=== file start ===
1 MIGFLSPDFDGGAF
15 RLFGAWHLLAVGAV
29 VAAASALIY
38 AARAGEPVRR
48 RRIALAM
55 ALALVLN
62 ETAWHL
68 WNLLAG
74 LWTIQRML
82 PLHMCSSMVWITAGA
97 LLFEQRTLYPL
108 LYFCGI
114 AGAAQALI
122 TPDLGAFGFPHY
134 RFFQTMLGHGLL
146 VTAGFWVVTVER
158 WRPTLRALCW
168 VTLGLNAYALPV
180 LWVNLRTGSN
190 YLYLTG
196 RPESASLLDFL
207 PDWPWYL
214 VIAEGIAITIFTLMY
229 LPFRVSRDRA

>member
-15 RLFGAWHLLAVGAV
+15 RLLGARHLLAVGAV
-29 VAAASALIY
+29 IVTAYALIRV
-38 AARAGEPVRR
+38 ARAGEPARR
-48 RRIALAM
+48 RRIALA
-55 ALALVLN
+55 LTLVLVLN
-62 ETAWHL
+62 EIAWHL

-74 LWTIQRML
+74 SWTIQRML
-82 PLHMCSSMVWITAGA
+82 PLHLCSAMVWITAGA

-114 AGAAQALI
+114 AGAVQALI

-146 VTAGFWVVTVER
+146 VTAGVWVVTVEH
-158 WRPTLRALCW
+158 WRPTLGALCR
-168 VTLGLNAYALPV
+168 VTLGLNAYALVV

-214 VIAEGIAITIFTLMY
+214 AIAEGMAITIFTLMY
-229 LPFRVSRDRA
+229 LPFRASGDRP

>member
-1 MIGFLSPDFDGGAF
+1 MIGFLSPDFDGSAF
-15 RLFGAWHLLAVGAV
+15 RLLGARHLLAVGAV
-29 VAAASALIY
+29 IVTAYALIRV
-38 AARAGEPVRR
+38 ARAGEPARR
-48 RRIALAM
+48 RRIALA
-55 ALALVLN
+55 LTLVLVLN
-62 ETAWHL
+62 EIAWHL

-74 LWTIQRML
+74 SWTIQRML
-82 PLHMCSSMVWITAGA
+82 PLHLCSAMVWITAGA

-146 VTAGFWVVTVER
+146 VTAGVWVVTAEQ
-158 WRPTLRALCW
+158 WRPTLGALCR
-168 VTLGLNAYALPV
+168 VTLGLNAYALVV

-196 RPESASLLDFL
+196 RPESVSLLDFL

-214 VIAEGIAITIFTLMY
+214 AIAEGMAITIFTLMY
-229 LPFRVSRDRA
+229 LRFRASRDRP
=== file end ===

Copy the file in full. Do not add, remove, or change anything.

1 MIGFLSPDFDGGAF
15 RLFGAWHLLAVGAV
29 VAAASALIY
38 AARAGEPVRR
48 RRIALAM
55 ALALVLN
62 ETAWHL
68 WNLLAG
74 LWTIQRML
82 PLHMCSSMVWITAGA
97 LLFEQRTLYPL
108 LYFCGI
114 AGAAQALI
122 TPDLGAFGFPHY
134 RFFQTMLGHGLL
146 VTAGFWVVTVER
158 WRPTLRALCW
168 VTLGLNAYALPV
180 LWVNLRTGSN
190 YLYLTG
196 RPESASLLDFL
207 PDWPWYL
214 VIAEGIAITIFTLMY
229 LPFRVSRDRA

>member
-15 RLFGAWHLLAVGAV
+15 RLLGARHLLAVGAV
-29 VAAASALIY
+29 IVTAYALIRV
-38 AARAGEPVRR
+38 ARAGEPARR
-48 RRIALAM
+48 RRIALA
-55 ALALVLN
+55 LTLVLVLN
-62 ETAWHL
+62 EIAWHL

-74 LWTIQRML
+74 SWTIQRML
-82 PLHMCSSMVWITAGA
+82 PLHLCSAMVWITAGA

-114 AGAAQALI
+114 AGAVQALI

-146 VTAGFWVVTVER
+146 VTAGVWVVTVEH
-158 WRPTLRALCW
+158 WRPTLGALCR
-168 VTLGLNAYALPV
+168 VTLGLNAYALVV

-214 VIAEGIAITIFTLMY
+214 AIAEGMAITIFTLMY
-229 LPFRVSRDRA
+229 LPFRASGDRP

>member
-1 MIGFLSPDFDGGAF
+1 MIGFLSPDFDGSAF
-15 RLFGAWHLLAVGAV
+15 RLLGARHLLAVGAV
-29 VAAASALIY
+29 IVTAYALIRV
-38 AARAGEPVRR
+38 ARAGEPARR
-48 RRIALAM
+48 RRIALA
-55 ALALVLN
+55 LTLVLVLN
-62 ETAWHL
+62 EIAWHL

-74 LWTIQRML
+74 SWTIQRML
-82 PLHMCSSMVWITAGA
+82 PLHLCSAMVWITAGA

-146 VTAGFWVVTVER
+146 VTAGVWVVTAEQ
-158 WRPTLRALCW
+158 WRPTLGALCR
-168 VTLGLNAYALPV
+168 VTLGLNAYALVV

-196 RPESASLLDFL
+196 RPESVSLLDFL

-214 VIAEGIAITIFTLMY
+214 AIAEGMAITIFTLMY
-229 LPFRVSRDRA
+229 LRFRASRDRP